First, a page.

I was at Schnucks the other day and witnessed a classic case of the “gimmie-gimmies.” This child was young, but at the same time I’d say old enough to know better. He spied a toy that he just HAD to have. The mother told him “No, we’re not buying any toys today.” And yet he proceeded to grab the item. She made him put it back, and he started whining. She took his hand to lead him down the aisle, and he proceeded to break free and grab the item again. The mother attempted to distract him by asking him to help her find the bananas. But it was no use, he had his mind set on getting that toy. He eventually started yelling, crying, and stomping his feet. At one point, I heard him call her a “stupid mom.” Ouch! Other customers started watching and staring. Some were maybe judging while others were probably just feeling sorry for her. The mother picked up her son (who was in the midst of kicking and screaming) and proceeded to the self-check-out line. A well-meaning employee came over and attempted to calm the child by asking him what was wrong and offering him a sticker. But, this child was beyond consolable and couldn’t have cared less about a neon store sticker. The mother quickly paid for her groceries and then picked up her child to carry him out of the store. At that point, he started shrieking so loud, it was as if he were being kidnapped by a stranger.
I’m glad no one in that store knew my profession, because as a child psychologist, my child should be better behaved, right? Sigh. A moment of humility. I am that mother of the little boy screaming his head off in the middle of the grocery store and it was pretty embarrassing. I felt bad letting my child melt down in public when I could have stopped it – or even prevented it. I felt bad causing such a commotion. But, if I could go back – would I have handled things much differently? Nope. Although at the time I felt like a horrible mother, doing the right thing as a parent doesn’t always lend itself to immediate rewards. But, in the long run, I do believe that not giving into the “gimmie-gimmies” is worth it.
Why You Should Say No to Your Child
- As parents it’s a natural instinct to want to provide for our children, to give them what we can, and to enjoy seeing that smile on their face when they get a new toy. But, you can’t get everything you want in life – when you want it (such as RIGHT NOW). It’s a fact of life, so why not teach your child early on. Of course like anything else there’s not a clearly defined line between providing your child with just the basic necessities and spoiling your child rotten. But, when your child resembles Veruca Salt from Willy Wonka, suffice it to say – you’ve given in too much. In the above grocery store situation, I believe that toy only cost $5. But that’s a moot point because I don’t want my son to think he can buy something every time we’re at a store or grow up demanding “golden eggs.”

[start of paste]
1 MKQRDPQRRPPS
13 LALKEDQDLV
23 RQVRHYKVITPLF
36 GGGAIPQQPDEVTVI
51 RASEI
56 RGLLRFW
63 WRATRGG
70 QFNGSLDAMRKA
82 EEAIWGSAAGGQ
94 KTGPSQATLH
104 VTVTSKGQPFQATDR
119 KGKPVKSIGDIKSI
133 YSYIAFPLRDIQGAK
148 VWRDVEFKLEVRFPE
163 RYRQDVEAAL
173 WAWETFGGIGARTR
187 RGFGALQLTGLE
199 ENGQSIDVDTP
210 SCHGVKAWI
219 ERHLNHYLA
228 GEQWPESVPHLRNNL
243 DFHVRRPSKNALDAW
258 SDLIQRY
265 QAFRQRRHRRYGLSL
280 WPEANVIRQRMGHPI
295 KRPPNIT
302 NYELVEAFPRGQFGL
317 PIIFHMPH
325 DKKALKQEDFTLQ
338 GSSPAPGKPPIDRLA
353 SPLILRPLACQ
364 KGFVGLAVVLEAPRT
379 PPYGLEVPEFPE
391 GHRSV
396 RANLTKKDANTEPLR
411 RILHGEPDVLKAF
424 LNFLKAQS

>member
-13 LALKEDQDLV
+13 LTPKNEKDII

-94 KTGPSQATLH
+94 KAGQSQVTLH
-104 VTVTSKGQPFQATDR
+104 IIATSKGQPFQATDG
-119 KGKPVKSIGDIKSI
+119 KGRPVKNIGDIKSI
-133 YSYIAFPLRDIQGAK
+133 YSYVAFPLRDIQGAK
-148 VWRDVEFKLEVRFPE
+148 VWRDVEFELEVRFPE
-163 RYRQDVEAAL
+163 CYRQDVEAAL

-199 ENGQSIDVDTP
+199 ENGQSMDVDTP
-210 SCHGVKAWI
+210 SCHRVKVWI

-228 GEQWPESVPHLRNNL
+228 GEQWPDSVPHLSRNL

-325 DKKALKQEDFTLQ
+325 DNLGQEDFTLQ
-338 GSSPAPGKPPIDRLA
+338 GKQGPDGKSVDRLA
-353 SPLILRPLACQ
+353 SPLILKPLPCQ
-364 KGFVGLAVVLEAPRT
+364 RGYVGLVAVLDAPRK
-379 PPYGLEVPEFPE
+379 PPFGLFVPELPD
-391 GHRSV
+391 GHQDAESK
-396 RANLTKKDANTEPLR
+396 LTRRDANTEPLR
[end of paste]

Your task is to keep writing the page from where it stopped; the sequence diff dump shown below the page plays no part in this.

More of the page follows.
- Keep in mind that giving into a tantrum is reinforcing your child to act in the exact same way the next time they are told no. It’s a form of reinforcement – a variable ratio schedule of reinforcement to be exact (using Operant Conditioning lingo). In layman terms, this means that although you likely don’t give in to every tantrum, just by giving in on one occasion, your child has inadvertently learned that ‘throwing a fit’ may very well get him what he wants. If you need evidence, just consider why people spend hours feeding quarters into a slot machine awaiting that small but real chance that they may win the jackpot!
- When you’ve said “no” to something, hold your ground. As my favorite Hootie and the Blowfish song goes, “Let her cry” (random throw-back to the 90’s). Throwing a fit won’t harm your child. Yes, it’s not enjoyable watching your child melt down emotionally, scream and holler, stomp and kick, and who knows what else, but they will eventually learn.
Ways to Make Saying No Easier
- Distraction can sometimes be your best friend in a tantrum situation. But, don’t be surprised if your child is too “stuck” (mentally fixated on that one thing alone) or is emotionally beyond the point of being able to focus on anything else. Also, beware of distractions that can reinforce their tantrum behavior (e.g., Oh poor child, do you want a free cookie?). Throwing a fit = earning a cookie. Not the best way to extinguish (put an end to) inappropriate behavior.
- It’s okay to be a bad mom sometimes … or in my son’s eyes a “stupid mom!” Did it hurt my feelings on some level – of course. But I know his name-calling was an impulsive, emotional reaction and not how he truly feels about me. And I’m guessing I’ll probably be called much worse at some point when he develops a more sophisticated vocabulary. As a parent, sometimes you need thick skin.
- Who cares what other people think? This is a hard one, but sometimes you need to tune out everyone else in the grocery store to effectively deal with the “gimmie-gimmies.” Sticking to your guns and saying no to your children sometimes equates to looking like a horrible mother (or a child abductor). But, try to remember that while embarrassing situations come and go, the positive behavior, values, and character you are instilling in your children will stay with them throughout their lives. Plus, most of us have been there at some point.
- So in the end, what should you do when you come across the “gimmie-gimmies?” Just say NO to your child, and don’t you dare give in! 😉